Elizabeth Barrette (ysabetwordsmith) wrote,
Elizabeth Barrette

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Examining Poetry

A friend asked me about free-verse poetry and how to spot techniques that distinguish it from prose. I thought other folks might enjoy this topic, so I tidied it up a bit to post here.

Be aware that a lot of modern poetry classes are terrible, and a lot of modern poetry is terrible. That doesn't exactly help find the good bits.

Cadence is about prosody, how all the sounds of a poem work together. It needs to be pronounceable, to sound good when read aloud or sung. This is usually not a concern in prose, unless it's written for oratory.

Most of what I write currently is narrative poetry, which tells a story; and free verse, which does not follow a set form. However, that's not all I write. I also love the hell out of form poetry and have written a lot of it. By a lot, consider that I'm currently working my way through an archive of 500 kigo, the season words used in haiku. I do rhymed, metered poetry with a particular fascination for repeating-interlocking forms. A quick introduction to my form poems:

I wrote short forms this January, so you can see a bunch of different ones linked in the report.

Haiku with the kigo:
https://ysabetwordsmith.dreamwidth.org/12422394.html (spring)
https://ysabetwordsmith.dreamwidth.org/12569886.html (summer)

A Conflagration of Dragons
This series has Six Races, each with its own style of poetry, plus the free verse.

Fiorenza the Wisewoman
Here you'll find some Italian forms and more free verse.

The Origami Mage
This series is mostly written in haiku or tanka verses.

Path of the Paladins
Several of these are written in quatrains (unrhymed, unmetered).

When I write lyrical poetry, it's often either ballad or couplet form. I happen to have posted a ballad just recently.

I have 2 poetry books out. Both have how-to materials attached that may interest you. In the top menu, mouse over My Works and then Books Written and then the title to bring up its extras.

It takes practice for most people to spot literary techniques and linguistic details. Good coaching helps. Few teachers have the linguistic aptitude to figure out how this stuff works, let alone explain it. Me, I put a couple of chapters on how to write poetry in my liturgy handbook because so little good instruction is available, and writing teachers copy them to use in classes.

Here is a list of poetic terms. Pick any one and search it like "poems with alliteration" or "how to write alliteration."

The Poets Garret is my go-to reference for forms online.

In paperback, I use The New Book of Forms by Lewis Turco

If you want to learn how to write poetry, I recommend Creating Poetry by John Drury.

Narrative verse uses a lot of subtle techniques that are used less often in prose, where you can't use too many or they get distracting. Among the ones I use frequently:
alliteration, assonance, consonance
poetic word choice (like kennings or colorful synonyms: compare "horse" and "steed")
simile and metaphor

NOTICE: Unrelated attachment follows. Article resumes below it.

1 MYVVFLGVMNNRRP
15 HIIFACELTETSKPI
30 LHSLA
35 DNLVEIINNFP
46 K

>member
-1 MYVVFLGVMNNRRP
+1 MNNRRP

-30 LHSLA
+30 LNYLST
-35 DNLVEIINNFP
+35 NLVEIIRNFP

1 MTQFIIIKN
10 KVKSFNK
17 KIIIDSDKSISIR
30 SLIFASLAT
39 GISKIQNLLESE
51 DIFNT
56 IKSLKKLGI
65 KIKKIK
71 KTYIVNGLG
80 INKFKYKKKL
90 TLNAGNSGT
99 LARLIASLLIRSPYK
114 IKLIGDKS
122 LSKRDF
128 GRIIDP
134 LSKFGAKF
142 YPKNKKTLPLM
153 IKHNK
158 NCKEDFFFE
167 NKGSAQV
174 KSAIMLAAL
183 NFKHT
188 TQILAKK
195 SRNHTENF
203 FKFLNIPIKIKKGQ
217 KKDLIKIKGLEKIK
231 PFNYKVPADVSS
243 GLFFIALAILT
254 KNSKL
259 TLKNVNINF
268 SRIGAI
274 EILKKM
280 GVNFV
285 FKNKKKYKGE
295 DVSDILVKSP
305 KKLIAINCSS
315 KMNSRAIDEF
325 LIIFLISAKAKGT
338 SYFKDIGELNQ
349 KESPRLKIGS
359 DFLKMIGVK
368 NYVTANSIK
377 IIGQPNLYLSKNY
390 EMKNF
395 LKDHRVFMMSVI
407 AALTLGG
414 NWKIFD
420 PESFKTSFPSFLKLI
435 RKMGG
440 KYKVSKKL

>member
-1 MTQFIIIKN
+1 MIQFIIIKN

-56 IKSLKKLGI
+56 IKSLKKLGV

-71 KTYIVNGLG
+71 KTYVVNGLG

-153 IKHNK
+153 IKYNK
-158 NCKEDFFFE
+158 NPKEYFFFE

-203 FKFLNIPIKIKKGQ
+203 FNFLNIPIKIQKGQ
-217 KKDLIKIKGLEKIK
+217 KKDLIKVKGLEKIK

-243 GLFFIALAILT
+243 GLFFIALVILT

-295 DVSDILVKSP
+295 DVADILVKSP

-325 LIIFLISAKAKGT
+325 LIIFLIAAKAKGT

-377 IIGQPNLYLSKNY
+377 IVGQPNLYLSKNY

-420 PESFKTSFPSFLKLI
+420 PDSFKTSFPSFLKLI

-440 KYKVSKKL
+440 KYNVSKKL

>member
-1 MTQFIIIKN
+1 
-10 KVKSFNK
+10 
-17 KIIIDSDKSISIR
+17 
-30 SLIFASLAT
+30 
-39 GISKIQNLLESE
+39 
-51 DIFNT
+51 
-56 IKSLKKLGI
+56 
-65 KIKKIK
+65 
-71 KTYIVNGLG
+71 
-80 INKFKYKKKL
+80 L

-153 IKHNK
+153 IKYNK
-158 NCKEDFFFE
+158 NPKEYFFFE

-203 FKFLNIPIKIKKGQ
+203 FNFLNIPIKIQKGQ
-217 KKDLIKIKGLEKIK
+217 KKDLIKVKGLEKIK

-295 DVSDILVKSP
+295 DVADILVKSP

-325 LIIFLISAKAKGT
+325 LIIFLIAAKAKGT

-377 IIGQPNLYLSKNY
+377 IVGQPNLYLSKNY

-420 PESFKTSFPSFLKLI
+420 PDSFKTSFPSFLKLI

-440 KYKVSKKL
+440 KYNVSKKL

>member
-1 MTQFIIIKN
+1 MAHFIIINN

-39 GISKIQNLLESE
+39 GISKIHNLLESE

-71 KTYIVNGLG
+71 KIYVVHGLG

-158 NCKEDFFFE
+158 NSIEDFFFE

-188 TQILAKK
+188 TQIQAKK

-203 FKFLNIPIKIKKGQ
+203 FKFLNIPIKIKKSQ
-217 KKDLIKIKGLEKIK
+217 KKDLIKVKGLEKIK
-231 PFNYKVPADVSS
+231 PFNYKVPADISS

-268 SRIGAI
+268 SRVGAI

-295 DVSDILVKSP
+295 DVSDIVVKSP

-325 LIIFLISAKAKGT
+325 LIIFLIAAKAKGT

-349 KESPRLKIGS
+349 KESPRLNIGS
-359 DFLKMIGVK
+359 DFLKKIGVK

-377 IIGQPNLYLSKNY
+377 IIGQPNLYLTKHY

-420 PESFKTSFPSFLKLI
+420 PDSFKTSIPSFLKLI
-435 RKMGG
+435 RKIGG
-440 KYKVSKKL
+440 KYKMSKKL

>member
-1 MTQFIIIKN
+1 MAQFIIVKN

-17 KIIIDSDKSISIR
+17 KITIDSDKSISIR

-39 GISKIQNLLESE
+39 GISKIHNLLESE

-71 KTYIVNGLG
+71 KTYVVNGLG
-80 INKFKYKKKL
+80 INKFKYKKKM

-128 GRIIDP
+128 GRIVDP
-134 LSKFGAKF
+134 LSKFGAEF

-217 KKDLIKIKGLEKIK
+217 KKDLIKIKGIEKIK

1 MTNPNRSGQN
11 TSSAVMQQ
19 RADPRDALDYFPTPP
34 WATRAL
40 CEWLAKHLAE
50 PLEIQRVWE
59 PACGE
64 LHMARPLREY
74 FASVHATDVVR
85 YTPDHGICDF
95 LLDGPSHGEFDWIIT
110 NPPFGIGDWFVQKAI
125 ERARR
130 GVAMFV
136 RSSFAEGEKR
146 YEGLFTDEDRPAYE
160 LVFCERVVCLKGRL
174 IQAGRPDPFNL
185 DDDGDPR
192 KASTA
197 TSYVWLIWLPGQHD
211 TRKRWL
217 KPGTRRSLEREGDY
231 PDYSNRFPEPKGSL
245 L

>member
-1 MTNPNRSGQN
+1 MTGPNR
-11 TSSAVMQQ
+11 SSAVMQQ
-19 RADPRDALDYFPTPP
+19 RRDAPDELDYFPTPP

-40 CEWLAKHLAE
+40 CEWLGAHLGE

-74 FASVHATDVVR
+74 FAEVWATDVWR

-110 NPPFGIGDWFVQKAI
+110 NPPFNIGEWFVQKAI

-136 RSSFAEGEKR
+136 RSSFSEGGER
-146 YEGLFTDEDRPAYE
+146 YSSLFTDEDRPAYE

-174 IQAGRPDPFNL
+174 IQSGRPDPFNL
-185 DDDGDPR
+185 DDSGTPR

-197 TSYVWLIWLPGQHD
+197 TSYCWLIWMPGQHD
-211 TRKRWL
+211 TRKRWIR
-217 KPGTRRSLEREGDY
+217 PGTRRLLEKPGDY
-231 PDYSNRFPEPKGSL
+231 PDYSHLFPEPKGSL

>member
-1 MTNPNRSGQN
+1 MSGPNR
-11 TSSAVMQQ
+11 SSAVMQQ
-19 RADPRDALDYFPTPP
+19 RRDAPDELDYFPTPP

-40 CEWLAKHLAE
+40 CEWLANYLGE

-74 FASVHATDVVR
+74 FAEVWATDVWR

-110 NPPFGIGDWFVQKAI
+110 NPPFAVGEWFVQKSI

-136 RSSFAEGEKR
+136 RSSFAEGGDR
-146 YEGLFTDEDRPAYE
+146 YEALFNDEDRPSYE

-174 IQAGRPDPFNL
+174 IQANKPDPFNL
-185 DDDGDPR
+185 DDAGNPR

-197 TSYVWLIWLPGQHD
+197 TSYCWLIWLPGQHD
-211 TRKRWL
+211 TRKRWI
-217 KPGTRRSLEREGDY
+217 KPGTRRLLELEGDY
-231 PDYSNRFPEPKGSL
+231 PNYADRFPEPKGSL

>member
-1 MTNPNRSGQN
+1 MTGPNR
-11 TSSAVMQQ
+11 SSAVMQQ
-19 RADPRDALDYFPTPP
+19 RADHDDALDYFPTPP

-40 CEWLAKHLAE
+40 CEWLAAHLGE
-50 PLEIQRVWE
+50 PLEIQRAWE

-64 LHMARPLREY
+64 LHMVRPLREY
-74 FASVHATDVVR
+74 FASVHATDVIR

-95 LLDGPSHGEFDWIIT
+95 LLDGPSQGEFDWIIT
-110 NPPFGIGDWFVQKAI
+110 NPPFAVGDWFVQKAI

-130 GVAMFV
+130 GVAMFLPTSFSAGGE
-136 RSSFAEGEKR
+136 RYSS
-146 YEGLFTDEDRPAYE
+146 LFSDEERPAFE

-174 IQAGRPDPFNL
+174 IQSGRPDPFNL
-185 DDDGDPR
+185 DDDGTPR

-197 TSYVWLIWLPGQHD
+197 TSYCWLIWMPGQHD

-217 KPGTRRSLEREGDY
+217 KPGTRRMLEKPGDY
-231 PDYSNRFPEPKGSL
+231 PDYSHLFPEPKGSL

allusions (compare with modern "eastereggs")
vivid imagery

However, the line breaks have meaning too. They're breath points, little pauses. I typically use what are called end-stopped lines, meaning they break where a phrase breaks. Occasionally I use enjambment, breaking mid-phrase for emphasis. If you want to see why line breaks have meaning, read e.e. cummings.

There are also structures that aren't form but have patterns. Look at the ends of the lines; there's often a flow to them rather than big differences, although I wasn't as fussy about this in my earlier poems. Sometimes you'll see pairs of verses, or one idea spanned across a set of verses like 5 verses for 5 senses.

Some exercises to try, if you are curious about how to find the differences between free-verse poetry and prose:

1) Take a free-verse poem and similar sized piece of prose. Read both aloud. Is one easier to pronounce? Does one sound better?

2) Take a free-verse poem and a similar sized piece of prose. Highlight all the literary techniques you can identity. Which has more?

3) Delete the line breaks from a free-verse poem. Read it. Then read it with the line breaks. Does it feel or sound different? Compare the blocked version with prose too.

4) Take a piece of prose and put line breaks in it. Think about where you should put them and why. This is called a "found poem." Ideally you want to find a vivid piece of prose that sounds good when broken out in this manner. Try it with a nature magazine, they often have really nice descriptions somewhere.

5) When you're ready for more of a challenge, try analyzing a prose poem. Honestly, a lot of those are just dressy prose. I've written them but I'm not a fan. Some poets, however, seem to have a knack for the things.

Understand that you're not going to find the good bits of free verse by skimming. Print things out and look at them, look for patterns. Read them aloud, feel what your face is doing, listen to how they sound. A good poem has mouthfeel like good chocolate.

You know "Patty cake, patty cake, baker's man" ...? Suzette Haden Elgin pointed out that it has the unvoiced stopped consonants in order from from to back (P, T, K) in counterpoint to the vowels. That's what makes it fun to say and hear. Patterns. And they aren't just in rhymed, metered poetry; they're just easier to spot there. Skim and you'll miss them. There's a lot going on in a good free verse, but you have to look and listen for it.
Tags: education, how to, poetry, reading, writing
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